Happiness may feel like a foreign concept in 2020, but for the Danes, joy's not so far-fetched. Denmark, the world's second happiest country, debuted The Happiness Museum — a physical structure encompassing the most coveted emotion — on July 14, 2020. This 2,585-square-foot (240-square-meter) space in Copenhagen's historical center showcases the idea of happiness, past and present, at a time when the world needs it most.
Independent think tank the Happiness Research Institute launched the museum after years of requests from people hoping to find "a magical place" in their lackluster office space. "So we thought, why don't we create a place where people can experience happiness from different perspectives and give them an exhibition where they can become a little bit wiser around some of the questions we try to solve?" Meik Wiking, CEO of the Happiness Research Institute, told CNN Travel.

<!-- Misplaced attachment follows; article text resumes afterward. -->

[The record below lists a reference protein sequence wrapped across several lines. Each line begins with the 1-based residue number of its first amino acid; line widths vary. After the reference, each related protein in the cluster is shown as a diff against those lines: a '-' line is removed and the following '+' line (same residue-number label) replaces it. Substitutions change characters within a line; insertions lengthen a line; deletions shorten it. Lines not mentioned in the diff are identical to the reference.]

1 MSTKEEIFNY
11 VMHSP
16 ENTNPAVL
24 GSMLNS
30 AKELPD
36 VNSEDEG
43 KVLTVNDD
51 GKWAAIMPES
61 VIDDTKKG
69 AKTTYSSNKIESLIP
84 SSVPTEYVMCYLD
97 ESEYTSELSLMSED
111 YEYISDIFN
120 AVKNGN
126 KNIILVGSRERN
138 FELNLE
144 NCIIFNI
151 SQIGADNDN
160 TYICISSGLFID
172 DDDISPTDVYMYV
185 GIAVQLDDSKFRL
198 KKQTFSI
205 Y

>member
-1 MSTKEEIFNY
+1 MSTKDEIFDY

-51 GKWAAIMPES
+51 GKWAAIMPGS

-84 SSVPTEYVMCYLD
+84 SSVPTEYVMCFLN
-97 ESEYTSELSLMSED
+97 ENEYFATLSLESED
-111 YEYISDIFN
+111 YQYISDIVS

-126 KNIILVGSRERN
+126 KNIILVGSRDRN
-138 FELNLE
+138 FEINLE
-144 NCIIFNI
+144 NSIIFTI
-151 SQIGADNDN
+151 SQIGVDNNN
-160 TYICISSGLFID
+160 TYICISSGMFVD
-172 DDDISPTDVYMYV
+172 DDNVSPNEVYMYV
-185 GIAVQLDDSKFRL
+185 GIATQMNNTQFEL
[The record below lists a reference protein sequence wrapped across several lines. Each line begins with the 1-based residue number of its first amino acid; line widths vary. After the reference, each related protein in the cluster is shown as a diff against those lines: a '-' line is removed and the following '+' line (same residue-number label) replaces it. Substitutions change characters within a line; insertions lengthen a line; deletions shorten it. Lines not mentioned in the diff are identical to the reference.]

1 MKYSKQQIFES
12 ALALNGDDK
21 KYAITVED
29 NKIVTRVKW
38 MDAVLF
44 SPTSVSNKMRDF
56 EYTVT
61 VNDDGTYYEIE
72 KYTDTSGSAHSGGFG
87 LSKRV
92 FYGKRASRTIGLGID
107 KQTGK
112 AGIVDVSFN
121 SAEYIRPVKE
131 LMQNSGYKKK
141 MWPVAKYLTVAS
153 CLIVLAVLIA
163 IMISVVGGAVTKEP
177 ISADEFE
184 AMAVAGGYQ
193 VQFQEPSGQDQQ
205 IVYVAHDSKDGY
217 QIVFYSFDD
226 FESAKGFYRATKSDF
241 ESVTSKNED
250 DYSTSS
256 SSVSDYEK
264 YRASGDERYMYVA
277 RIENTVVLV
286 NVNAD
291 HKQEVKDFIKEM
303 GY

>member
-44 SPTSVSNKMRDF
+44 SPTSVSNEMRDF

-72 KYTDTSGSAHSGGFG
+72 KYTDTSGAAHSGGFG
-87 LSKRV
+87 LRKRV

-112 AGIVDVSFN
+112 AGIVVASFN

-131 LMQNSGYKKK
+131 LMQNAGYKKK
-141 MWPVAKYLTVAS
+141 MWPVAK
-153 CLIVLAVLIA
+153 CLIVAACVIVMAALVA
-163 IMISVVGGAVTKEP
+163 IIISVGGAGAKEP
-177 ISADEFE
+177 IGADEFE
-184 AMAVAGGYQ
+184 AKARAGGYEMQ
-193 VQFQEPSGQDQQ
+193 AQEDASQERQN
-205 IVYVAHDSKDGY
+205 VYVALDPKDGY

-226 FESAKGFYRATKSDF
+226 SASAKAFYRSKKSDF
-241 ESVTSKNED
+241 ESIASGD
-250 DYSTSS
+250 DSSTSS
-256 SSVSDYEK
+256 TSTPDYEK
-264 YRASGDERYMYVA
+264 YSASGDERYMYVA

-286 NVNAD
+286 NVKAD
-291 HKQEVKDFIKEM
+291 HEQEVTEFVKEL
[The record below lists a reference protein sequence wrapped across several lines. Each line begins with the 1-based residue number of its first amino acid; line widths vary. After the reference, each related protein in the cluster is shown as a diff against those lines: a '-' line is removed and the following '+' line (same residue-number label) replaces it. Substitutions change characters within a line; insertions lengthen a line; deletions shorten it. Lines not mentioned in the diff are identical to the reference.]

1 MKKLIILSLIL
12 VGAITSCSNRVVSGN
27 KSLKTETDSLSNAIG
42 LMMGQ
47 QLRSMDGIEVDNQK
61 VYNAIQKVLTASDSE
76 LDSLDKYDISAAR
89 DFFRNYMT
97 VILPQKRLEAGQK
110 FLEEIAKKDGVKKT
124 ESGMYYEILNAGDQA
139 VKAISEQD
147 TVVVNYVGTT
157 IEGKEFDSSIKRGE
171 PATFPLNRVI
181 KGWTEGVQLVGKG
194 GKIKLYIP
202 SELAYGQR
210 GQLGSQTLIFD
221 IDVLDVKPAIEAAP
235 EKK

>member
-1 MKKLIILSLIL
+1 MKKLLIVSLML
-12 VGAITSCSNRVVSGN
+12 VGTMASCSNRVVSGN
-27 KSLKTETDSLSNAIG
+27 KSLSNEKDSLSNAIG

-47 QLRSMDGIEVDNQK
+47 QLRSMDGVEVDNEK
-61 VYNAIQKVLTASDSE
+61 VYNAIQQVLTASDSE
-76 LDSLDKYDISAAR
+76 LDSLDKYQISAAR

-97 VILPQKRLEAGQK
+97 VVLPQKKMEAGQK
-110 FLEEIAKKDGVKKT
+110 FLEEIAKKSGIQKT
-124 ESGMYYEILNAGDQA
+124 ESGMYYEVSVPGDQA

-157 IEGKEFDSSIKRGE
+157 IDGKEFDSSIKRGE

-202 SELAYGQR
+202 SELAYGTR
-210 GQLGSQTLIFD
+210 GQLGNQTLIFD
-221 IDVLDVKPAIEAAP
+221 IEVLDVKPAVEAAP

The idea sparked well before COVID-19, but like many new 2020 businesses, the global pandemic caused some hiccups. Wiking's team had to decide between opening with limited guests due to closed borders and social-distancing requirements, or holding off until the situation looked brighter. They went with the former, opening their doors with COVID-19 stipulations to give even a small number of guests the chance for a bit more happiness in these trying times.